Title: Walt Whitman to James Redpath, 21 October 1863
Date: October 21, 1863
Source: The transcription presented here is derived from James Redpath, The Correspondence, ed. Edwin Haviland Miller (New York: New York University Press, 1961–1977), 1:171-172. For a detailed description of discrepancies between this electronic edition and the print source, see our statement of editorial policy.
Location: Yale University
Whitman Archive ID: yal.00093
My idea is a book of the time, worthy the time—something considerably beyond mere hospital sketches—a book for sale perhaps in a larger American market—the premises or skeleton memoranda of incidents, persons, places, sights, the past year (mostly jotted down either on the spot or in the spirit of seeing or hearing what is narrated)—(I left New York early last December, & have been around in the front2 or here ever since)—full of interest I surely think—in some respects somewhat a combination in handling of the Old French Memoires, & my own personality (things seen through my eyes, & what my vision brings)—a book full enough of mosaic, but all fused to one comprehensive thing—one of the drifts is to push forward the very big & needed truth, that our national military system needs shifting, revolutionizing & made to tally with democracy, the people3—The officers should almost invariably rise from the ranks—there is an absolute want of democratic spirit in the present system & officers—it is the feudal spirit exclusively—nearly the entire capacity, keenness & courage of our army are in the ranks—(what has been done has been unavoidable so far, but the time has arrived to discuss the change)—
I have much to say of the hospitals, the immense national hospitals—in them too most radical changes of premises are demanded—(the air, the spirit of a thing is every thing, the details follow & adjust themselves). I have many hospital incidents, [that] will take with the general reader—I ventilate my general democracy with details very largely & with reference to the future—bringing in persons, the President, Seward4, Congress, the Capitol, Washington City, many of the actors of the drama—have something to say of the great trunk America, the West &c &c—do not hesitate to diffuse myself—the book is very rapid—is a book that can be read by the five or ten minutes at (being full of small parts, pieces, paragraphs with their dates, incidents &c)—I should think two or three thousand sale ought to be certainly depended on here in hospitals in Washington, among departments &c—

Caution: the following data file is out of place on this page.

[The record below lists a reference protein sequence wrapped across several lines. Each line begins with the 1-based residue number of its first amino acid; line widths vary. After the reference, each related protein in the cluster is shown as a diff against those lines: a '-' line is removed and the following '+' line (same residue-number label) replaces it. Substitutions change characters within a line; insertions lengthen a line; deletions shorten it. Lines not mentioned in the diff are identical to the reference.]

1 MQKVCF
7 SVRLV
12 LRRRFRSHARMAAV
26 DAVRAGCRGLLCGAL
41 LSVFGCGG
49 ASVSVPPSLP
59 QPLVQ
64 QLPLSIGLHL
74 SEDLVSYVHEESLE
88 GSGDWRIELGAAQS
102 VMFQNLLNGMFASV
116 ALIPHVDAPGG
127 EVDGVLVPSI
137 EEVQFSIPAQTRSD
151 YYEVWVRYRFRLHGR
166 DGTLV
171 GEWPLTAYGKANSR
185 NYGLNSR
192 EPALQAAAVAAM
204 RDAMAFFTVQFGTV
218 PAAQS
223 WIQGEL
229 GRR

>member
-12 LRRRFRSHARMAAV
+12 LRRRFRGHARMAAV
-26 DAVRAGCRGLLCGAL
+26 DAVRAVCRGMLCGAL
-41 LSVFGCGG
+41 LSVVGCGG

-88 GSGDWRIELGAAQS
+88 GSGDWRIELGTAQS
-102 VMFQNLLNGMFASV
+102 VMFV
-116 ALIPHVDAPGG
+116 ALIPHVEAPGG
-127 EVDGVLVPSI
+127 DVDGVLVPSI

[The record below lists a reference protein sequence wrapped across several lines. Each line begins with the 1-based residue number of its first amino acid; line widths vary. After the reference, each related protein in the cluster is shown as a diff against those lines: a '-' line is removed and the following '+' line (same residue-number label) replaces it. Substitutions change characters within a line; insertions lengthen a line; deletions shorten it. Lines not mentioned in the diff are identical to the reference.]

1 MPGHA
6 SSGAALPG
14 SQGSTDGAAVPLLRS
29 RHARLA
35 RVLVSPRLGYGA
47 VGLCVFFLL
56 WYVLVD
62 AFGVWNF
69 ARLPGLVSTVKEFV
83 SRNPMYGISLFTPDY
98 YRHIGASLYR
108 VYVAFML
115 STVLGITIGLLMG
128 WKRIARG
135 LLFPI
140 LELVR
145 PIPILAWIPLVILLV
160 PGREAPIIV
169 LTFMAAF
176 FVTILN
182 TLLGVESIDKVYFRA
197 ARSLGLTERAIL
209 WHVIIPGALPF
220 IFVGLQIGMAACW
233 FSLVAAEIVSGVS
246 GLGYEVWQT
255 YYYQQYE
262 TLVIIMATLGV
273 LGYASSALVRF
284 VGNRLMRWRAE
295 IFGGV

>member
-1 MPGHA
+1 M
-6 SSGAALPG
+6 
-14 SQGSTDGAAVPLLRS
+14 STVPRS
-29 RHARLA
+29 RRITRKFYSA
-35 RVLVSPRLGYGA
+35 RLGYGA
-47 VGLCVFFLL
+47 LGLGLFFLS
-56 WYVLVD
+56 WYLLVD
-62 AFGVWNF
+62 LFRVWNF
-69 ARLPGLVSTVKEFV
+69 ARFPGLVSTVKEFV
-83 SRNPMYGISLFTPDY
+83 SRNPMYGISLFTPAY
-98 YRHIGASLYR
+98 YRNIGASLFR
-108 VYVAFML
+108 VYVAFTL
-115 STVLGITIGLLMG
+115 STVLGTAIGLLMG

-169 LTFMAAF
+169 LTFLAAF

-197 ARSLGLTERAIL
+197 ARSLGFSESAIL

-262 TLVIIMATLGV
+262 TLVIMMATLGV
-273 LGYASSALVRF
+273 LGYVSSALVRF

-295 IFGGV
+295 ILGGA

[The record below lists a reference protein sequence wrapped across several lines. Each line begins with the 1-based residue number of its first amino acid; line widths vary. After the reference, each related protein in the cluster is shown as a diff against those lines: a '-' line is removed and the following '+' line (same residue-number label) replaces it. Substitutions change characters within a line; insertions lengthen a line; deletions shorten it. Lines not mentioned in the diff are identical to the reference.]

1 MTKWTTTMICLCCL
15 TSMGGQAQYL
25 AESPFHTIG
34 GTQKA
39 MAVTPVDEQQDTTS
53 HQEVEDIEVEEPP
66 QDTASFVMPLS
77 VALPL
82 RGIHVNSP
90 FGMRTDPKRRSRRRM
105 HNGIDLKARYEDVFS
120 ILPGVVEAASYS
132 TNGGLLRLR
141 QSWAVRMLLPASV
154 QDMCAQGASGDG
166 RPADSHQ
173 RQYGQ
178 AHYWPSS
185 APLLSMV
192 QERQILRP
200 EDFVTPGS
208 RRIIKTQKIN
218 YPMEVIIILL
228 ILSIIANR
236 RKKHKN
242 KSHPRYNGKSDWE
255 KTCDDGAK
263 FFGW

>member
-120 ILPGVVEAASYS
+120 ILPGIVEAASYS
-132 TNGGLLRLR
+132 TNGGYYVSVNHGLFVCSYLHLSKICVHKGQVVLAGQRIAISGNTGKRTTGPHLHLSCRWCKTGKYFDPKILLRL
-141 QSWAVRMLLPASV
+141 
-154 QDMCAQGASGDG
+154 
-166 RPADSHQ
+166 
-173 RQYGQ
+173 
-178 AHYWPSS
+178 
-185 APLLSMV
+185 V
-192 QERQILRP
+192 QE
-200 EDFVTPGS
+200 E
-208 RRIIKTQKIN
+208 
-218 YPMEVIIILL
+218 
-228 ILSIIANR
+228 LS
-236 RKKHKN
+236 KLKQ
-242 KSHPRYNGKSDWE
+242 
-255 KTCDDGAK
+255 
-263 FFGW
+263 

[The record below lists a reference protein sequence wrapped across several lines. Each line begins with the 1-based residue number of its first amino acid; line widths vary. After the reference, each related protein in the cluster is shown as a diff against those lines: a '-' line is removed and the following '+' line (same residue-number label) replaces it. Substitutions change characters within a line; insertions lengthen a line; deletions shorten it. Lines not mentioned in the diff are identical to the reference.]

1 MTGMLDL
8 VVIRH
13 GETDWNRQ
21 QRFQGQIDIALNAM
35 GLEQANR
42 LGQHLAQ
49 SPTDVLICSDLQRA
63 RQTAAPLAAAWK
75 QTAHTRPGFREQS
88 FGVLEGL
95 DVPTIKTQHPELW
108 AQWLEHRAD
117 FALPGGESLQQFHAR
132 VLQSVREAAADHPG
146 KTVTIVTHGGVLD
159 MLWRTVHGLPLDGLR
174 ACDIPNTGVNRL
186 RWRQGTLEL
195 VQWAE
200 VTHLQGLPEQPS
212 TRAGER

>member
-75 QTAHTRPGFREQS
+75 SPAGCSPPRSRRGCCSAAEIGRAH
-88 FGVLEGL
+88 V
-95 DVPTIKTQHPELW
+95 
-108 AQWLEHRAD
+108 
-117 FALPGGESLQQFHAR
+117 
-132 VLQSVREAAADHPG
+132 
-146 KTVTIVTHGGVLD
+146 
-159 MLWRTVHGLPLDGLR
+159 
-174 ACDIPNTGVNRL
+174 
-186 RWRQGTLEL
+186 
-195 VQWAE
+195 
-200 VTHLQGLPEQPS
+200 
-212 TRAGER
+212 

My idea is a book of handy size & form, 16 mo or smallish 12 mo, first rate paper (this last indispensable), ordinary binding, strongly stitched, to cost including copyright not more than 35 or 40cts or there-abouts to make, to retail for a dollar. It should be got out immediately. I think an edition, elegantly bound, might be pushed off for books for presents &c for the holidays, if advertised for that purpose. It would be very appropriate. I think it a book that would please women. I should expect it to be popular with the trade.
Of course I propose the affair to you publisherially as something to invest in, to make out of (for both of us)—I take it it would be a very handsome speculation. Only it is to be done while the thing is warm, namely at once. I have been & am in the midst of these things, I feel myself full of them, & I know the people generally now are too (far more than they know,) & would readily absorb & understand my mem[oranda]. Wherefore let us make & publish the book, & out with it so as to have it for sale by middle or 20th of November.5